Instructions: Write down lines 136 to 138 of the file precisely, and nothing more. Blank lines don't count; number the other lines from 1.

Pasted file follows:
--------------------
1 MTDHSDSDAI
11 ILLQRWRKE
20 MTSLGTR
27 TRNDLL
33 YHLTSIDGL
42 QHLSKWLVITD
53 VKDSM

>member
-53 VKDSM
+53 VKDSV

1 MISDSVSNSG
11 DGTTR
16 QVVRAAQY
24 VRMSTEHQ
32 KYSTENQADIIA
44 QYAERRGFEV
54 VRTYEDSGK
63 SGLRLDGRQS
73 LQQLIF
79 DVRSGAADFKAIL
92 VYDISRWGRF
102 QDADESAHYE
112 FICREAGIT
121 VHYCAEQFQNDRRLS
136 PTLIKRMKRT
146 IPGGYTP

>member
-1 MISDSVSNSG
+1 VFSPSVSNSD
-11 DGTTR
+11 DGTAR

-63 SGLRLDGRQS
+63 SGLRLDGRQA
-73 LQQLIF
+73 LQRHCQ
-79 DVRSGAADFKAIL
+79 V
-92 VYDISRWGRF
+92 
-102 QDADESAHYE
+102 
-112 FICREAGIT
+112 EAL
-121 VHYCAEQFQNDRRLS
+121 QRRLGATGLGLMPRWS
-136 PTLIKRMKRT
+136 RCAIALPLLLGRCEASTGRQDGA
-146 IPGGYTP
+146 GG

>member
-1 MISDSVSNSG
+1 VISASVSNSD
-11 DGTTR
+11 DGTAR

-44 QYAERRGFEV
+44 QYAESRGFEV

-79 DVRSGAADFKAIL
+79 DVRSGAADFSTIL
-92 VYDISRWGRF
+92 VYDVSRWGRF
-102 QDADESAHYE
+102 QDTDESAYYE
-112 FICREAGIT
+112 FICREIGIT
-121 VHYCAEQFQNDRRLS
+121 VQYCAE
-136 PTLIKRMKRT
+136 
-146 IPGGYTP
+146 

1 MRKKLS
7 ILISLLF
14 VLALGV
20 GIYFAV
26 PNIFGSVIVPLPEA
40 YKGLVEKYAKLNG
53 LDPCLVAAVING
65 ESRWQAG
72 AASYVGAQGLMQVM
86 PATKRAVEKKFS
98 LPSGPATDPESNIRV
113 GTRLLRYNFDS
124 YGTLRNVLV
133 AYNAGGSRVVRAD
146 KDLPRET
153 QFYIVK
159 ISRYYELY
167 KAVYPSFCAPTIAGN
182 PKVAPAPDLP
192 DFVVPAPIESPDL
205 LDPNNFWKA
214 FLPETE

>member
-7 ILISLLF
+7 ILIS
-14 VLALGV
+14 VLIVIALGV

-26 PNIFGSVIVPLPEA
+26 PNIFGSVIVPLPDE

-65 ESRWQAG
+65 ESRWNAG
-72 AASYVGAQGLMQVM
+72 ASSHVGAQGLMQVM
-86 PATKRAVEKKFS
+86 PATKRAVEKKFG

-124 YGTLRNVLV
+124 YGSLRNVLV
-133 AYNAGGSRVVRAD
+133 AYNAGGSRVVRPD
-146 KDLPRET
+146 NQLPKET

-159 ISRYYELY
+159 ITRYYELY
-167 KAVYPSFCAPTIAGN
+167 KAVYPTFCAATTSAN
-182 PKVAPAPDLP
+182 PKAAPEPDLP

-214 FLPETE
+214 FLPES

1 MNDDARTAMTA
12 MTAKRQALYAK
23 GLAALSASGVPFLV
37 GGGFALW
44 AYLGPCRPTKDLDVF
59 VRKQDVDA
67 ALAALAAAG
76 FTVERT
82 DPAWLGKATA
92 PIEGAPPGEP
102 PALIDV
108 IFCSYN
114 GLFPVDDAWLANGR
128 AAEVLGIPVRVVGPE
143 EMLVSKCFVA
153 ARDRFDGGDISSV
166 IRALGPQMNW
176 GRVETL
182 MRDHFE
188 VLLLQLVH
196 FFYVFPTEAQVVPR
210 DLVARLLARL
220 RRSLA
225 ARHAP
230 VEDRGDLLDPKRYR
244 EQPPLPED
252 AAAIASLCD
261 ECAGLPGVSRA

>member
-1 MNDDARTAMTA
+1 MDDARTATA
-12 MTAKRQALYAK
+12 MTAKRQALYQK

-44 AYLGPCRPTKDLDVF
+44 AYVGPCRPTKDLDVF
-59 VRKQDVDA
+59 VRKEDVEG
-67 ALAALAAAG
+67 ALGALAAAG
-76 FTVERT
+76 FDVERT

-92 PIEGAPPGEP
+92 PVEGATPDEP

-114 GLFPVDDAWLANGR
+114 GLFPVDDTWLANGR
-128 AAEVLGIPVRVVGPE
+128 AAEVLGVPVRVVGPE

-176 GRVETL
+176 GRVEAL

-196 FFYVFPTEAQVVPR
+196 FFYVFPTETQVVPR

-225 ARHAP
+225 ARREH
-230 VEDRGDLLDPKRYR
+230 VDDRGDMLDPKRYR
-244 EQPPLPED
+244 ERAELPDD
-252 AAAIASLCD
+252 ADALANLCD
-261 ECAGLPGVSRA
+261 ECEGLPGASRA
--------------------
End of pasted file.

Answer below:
166 IRALGPQMNW
176 GRVETL
182 MRDHFE